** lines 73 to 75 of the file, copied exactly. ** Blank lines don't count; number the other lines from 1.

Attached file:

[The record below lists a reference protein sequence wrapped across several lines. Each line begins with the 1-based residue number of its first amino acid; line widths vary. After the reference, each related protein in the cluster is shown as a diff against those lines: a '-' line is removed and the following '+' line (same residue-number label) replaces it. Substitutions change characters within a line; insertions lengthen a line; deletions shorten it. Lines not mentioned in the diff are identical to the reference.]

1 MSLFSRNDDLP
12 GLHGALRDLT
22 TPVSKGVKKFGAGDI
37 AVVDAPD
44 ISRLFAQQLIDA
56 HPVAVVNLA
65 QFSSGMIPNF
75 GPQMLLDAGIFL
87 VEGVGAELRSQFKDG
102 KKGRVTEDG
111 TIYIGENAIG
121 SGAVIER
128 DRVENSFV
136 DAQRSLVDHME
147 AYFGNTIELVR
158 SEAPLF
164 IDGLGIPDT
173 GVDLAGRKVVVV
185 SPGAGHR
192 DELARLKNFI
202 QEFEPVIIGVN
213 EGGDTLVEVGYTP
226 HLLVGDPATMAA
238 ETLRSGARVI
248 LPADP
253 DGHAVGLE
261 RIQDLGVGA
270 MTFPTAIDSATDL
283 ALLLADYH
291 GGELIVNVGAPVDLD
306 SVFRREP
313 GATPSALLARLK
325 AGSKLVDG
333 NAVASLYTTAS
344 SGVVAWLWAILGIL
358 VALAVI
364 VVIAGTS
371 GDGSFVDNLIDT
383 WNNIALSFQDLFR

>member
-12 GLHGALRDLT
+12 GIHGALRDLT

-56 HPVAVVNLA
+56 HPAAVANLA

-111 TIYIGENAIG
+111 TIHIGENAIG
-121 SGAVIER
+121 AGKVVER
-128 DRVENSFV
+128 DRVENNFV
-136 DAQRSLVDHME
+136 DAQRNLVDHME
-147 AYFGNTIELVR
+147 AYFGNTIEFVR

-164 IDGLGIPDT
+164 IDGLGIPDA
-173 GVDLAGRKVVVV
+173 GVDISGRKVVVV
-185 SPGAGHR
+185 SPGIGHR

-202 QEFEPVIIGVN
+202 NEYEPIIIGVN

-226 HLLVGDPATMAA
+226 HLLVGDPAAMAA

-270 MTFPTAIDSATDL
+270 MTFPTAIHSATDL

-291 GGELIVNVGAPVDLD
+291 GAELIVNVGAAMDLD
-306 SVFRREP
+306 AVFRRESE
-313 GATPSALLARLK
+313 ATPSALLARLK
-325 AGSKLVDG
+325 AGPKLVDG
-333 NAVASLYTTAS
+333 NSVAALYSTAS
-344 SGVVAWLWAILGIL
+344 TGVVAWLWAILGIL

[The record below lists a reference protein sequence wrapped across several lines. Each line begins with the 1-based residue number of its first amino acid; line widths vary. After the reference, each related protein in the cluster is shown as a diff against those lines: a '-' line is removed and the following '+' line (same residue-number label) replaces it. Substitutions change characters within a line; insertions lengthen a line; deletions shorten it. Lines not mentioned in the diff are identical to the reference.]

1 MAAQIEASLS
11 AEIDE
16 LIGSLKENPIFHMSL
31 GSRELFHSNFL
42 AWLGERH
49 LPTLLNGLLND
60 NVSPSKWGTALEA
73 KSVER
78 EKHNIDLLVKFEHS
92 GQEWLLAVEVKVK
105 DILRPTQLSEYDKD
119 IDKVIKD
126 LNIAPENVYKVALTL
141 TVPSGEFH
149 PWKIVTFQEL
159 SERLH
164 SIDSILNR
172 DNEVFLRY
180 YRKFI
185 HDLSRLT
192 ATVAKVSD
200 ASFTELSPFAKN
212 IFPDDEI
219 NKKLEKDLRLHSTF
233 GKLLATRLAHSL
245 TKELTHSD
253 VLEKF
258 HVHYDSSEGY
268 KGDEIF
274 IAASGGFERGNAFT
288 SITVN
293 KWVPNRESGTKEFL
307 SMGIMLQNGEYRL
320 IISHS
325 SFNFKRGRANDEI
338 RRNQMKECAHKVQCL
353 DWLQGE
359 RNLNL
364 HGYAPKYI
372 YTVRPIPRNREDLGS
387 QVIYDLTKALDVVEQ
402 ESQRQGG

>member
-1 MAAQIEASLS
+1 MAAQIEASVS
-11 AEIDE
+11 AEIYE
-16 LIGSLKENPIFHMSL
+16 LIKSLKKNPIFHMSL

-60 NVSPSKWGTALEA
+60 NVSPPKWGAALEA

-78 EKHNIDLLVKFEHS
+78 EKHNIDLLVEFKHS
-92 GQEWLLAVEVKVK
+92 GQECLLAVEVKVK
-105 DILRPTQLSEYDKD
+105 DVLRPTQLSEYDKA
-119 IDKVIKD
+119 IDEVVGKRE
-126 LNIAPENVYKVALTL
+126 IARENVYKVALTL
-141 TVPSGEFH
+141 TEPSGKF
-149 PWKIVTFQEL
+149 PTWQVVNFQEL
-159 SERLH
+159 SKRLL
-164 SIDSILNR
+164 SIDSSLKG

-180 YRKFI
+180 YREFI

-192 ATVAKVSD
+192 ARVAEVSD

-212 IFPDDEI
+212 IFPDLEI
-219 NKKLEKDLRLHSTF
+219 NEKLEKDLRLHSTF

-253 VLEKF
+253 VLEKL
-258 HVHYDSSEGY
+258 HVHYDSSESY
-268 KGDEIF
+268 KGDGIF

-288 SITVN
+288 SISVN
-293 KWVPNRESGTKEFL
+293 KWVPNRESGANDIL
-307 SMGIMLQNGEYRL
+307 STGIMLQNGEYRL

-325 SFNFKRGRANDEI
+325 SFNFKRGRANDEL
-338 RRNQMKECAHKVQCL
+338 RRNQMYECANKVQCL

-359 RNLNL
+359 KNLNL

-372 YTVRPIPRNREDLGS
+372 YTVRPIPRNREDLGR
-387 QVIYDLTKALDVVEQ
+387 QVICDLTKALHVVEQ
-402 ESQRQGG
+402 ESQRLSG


+313 ATPSALLARLK
-325 AGSKLVDG
+325 AGPKLVDG